I think the regulations serve a purpose and by no means do I think this should be unregulated. I certainly have a better appreciation for the Cannabis Act now that I’ve been doing more US marketing and have been dealing with the patchwork quilt that are the various state regulations there.

But honestly, consumers and patients are not children. If they can see a Budweiser ad while watching the superbowl than they should be able to see a cannabis ad too. We need to adjust the regs so that they are in-line with alcohol. If a bottle of booze doesn’t need a child resistant cap then neither should cannabis, etc.

AW: Do you see any trends in the cannabis industry in the US that we should pay attention to?

I think we tend to mirror each other but Canada is usually a smaller scale for obvious reasons. We are experiencing the same CBD craze but the product isn’t as prevalent as it is in the US market. I think it will be interesting to see if consumer buying habits shift with the rollout of Cannabis 2.0 in October like they did in some of the legal US states.

AW: Do you have any words of wisdom for other women/people who are thinking of joining the industry?

Firstly it is one of the most inclusive industries I’ve ever had the pleasure to work in.  For the most part everyone wants everyone else to succeed. But its not a money machine, that is to say…do not join thinking you are going to be a cannabis millionaire. This is hard work and a lot of hustling. But it is a work hard, play hard industry too so you should have a lot of fun along the way.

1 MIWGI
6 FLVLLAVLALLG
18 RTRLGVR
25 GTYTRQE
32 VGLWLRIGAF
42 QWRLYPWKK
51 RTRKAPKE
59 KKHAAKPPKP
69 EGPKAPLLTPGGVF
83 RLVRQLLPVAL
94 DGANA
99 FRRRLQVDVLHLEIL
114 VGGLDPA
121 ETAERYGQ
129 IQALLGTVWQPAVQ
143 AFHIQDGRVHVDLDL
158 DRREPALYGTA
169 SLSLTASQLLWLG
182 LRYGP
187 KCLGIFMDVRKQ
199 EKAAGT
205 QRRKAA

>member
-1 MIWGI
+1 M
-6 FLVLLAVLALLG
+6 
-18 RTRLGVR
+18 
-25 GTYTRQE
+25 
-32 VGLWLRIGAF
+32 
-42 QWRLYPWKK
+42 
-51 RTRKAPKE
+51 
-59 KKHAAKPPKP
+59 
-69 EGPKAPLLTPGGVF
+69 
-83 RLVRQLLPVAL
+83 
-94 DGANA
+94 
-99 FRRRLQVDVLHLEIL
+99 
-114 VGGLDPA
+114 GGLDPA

AW: If you could smoke a joint or vape some flower with anyone on the planet (dead or alive), who would that be, and why?

Such a good question. I’ve had the pleasure over the last few years to smoke with some of the folks I truly admire in this industry. But I would seriously love to get high with Barrack Obama. I feel like he would be super chill.

AW: What excites you most about the next 5 years of the cannabis industry?

Honestly, this is the tip of the iceberg right now. In 5 years this industry is going to look a lot different. Something Jeanette Vandermarel has said several times always pops into my head when I think about this….in 10 years people will have cannabinoids in their vitamins, their cereal and possibly even in their deodorant.

I also think that young kids who are 4 and under right now will never remember a world where cannabis wasn’t legal. That is huge.

This industry will continue to mature and in 5 years, could be more widely incorporated into retail and consumers daily lives.

That to me is exciting.

Leslie Andrachuk

As a bilingual pioneer in global digital publishing and marketing, Leslie is happiest when creating new things and inspiring her teams. She is passionate about changing biases that hold women back from realizing their true power and is grateful that at this point in her career she has the skills to make real change.